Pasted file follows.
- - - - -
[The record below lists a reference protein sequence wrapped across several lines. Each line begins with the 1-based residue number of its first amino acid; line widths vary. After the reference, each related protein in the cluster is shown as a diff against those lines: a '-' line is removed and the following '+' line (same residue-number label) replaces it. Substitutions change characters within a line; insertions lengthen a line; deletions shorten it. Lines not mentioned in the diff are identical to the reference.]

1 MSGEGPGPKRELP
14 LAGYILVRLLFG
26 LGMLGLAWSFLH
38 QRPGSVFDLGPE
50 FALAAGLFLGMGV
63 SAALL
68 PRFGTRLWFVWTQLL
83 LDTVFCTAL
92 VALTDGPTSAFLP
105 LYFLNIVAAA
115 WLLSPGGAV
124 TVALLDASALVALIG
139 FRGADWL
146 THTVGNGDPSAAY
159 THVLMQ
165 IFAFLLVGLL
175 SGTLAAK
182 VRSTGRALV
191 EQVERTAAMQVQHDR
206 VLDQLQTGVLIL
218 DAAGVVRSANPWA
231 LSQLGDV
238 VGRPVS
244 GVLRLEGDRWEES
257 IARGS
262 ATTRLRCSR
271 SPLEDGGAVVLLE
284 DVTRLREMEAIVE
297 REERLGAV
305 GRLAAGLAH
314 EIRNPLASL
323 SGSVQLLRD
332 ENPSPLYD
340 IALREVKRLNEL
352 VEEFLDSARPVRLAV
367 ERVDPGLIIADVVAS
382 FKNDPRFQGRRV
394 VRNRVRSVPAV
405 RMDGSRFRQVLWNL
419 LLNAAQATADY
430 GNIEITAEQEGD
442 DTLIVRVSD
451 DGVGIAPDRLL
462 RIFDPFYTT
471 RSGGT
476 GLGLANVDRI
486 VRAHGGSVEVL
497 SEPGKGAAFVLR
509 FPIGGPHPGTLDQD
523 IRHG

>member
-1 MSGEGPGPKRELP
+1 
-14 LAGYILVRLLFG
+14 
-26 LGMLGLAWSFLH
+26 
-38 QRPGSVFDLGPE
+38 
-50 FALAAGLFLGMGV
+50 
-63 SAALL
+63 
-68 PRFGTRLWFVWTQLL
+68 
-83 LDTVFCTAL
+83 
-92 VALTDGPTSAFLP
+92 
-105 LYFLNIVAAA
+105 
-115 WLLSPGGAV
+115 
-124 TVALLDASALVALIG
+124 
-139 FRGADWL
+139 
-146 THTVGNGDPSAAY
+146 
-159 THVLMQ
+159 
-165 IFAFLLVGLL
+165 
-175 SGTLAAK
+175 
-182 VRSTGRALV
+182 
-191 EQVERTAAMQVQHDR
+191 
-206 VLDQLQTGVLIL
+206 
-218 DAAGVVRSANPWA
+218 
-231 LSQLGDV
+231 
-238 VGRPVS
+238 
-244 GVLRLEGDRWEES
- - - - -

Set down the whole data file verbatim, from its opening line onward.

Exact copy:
[The record below lists a reference protein sequence wrapped across several lines. Each line begins with the 1-based residue number of its first amino acid; line widths vary. After the reference, each related protein in the cluster is shown as a diff against those lines: a '-' line is removed and the following '+' line (same residue-number label) replaces it. Substitutions change characters within a line; insertions lengthen a line; deletions shorten it. Lines not mentioned in the diff are identical to the reference.]

1 MSGEGPGPKRELP
14 LAGYILVRLLFG
26 LGMLGLAWSFLH
38 QRPGSVFDLGPE
50 FALAAGLFLGMGV
63 SAALL
68 PRFGTRLWFVWTQLL
83 LDTVFCTAL
92 VALTDGPTSAFLP
105 LYFLNIVAAA
115 WLLSPGGAV
124 TVALLDASALVALIG
139 FRGADWL
146 THTVGNGDPSAAY
159 THVLMQ
165 IFAFLLVGLL
175 SGTLAAK
182 VRSTGRALV
191 EQVERTAAMQVQHDR
206 VLDQLQTGVLIL
218 DAAGVVRSANPWA
231 LSQLGDV
238 VGRPVS
244 GVLRLEGDRWEES
257 IARGS
262 ATTRLRCSR
271 SPLEDGGAVVLLE
284 DVTRLREMEAIVE
297 REERLGAV
305 GRLAAGLAH
314 EIRNPLASL
323 SGSVQLLRD
332 ENPSPLYD
340 IALREVKRLNEL
352 VEEFLDSARPVRLAV
367 ERVDPGLIIADVVAS
382 FKNDPRFQGRRV
394 VRNRVRSVPAV
405 RMDGSRFRQVLWNL
419 LLNAAQATADY
430 GNIEITAEQEGD
442 DTLIVRVSD
451 DGVGIAPDRLL
462 RIFDPFYTT
471 RSGGT
476 GLGLANVDRI
486 VRAHGGSVEVL
497 SEPGKGAAFVLR
509 FPIGGPHPGTLDQD
523 IRHG

>member
-1 MSGEGPGPKRELP
+1 
-14 LAGYILVRLLFG
+14 
-26 LGMLGLAWSFLH
+26 
-38 QRPGSVFDLGPE
+38 
-50 FALAAGLFLGMGV
+50 
-63 SAALL
+63 
-68 PRFGTRLWFVWTQLL
+68 
-83 LDTVFCTAL
+83 
-92 VALTDGPTSAFLP
+92 
-105 LYFLNIVAAA
+105 
-115 WLLSPGGAV
+115 
-124 TVALLDASALVALIG
+124 
-139 FRGADWL
+139 
-146 THTVGNGDPSAAY
+146 
-159 THVLMQ
+159 
-165 IFAFLLVGLL
+165 
-175 SGTLAAK
+175 
-182 VRSTGRALV
+182 
-191 EQVERTAAMQVQHDR
+191 
-206 VLDQLQTGVLIL
+206 
-218 DAAGVVRSANPWA
+218 
-231 LSQLGDV
+231 
-238 VGRPVS
+238 
-244 GVLRLEGDRWEES